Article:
NYTimes Offers a Welcome Note of Small Business Reality

I was happy to discover major media dose of reality in Maybe It’s Time For Plan C in yesterday’s NYTimes.com. While it’s so much more popular to talk about entrepreneurship as a matter of passion and persistence and living the dream, I think it’s also important to recognize that failure is common, and failure can be miserable.

The Plan C in the title is a reference to Plan B as people moving out of their corporate jobs to start there own business.  Alex Williams sets the scene with the glamor of the post-recession entrepreneur:

In recent years, a wave of white-collar professionals has seized on a moribund job market, a swelling enthusiasm for all things artisanal and the growing sense that work should have meaning to cut ties with the corporate grind and chase second careers as chocolatiers, bed-and-breakfast proprietors and organic farmers.

Indeed, since the dawn of the Great Recession, more Americans have started businesses 565,000 of them a month in 2010 than at any period in the last decade and a half, according to the Kauffman Foundation, which tracks statistics on entrepreneurship in the United States.

The lures are obvious: freedom, fulfillment. The highs can be high.

And if you pause to reflect, there’s a whole lot of that new entrepreneurship going on. And I’m all in favor. I post a lot about starting your own business in this blog and elsewhere, and I’m a frequent recommender of books like Pamela Slim’s Escape from Cubicle Nation  or Melinda Emerson’s Become Your Own Boss ; not to mention my own book 3 Weeks to Startup . But all of those books temper the optimism with reality and planning. And that’s what Alex adds in the piece yesterday: the other side of the picture.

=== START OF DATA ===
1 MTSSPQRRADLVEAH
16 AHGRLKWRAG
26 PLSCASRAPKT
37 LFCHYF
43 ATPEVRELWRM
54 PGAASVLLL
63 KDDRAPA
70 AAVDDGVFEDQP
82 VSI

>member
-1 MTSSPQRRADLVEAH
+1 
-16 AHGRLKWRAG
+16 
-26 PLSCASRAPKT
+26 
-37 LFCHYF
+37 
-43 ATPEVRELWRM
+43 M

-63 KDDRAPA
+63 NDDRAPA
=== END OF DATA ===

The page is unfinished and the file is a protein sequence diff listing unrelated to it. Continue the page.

But career switchers have found that going solo comes with its own pitfalls: a steep learning curve, no security, physical exhaustion and emotional meltdowns. The dream job is a “job” as much as it is a “dream.”

Many are surprised to find the hours and work grueling.

Amen to that. I say yes to those who want to start their own business, but a careful, fully aware yes. Go into it with your eyes open. As this piece in the New York Times concludes:

Plan B, it turns out, is a lot harder than it seems.


  • Garage door remotes says:

    But they don’t understand that running a business means you have to do the business–not just the passion piece.
    I am Tommy Henderson I live in NYC. I work in MS corp as a Manager.

  • Daria Steigman says:

    Hi Tim,

    True (all of the above).

    I think the challenge is that there is a whole category of people, especially in this economy, who are looking at entrepreneurship as a path to job flexibility and security. But they don’t understand that running a business means you have to do the business–not just the passion piece.

    I once had lunch with two women who wanted to start a business so they could spend more time with their kids, and figured they’d rotate which days they worked. When I asked what they’d do if two clients needed something at the same time, they just looked blankly at me. When I said that they might not make the same income they were making now (well, THEY weren’t going to anytime soon), they asked if I meant monthly or at the end of the year. Needless to say, they didn’t quit their day jobs.

    If only it were 3 hour workdays and afternoons spent watching ESPN or Dr. Phil and eating bonbons… Though I suspect that would be a far less interesting journey.

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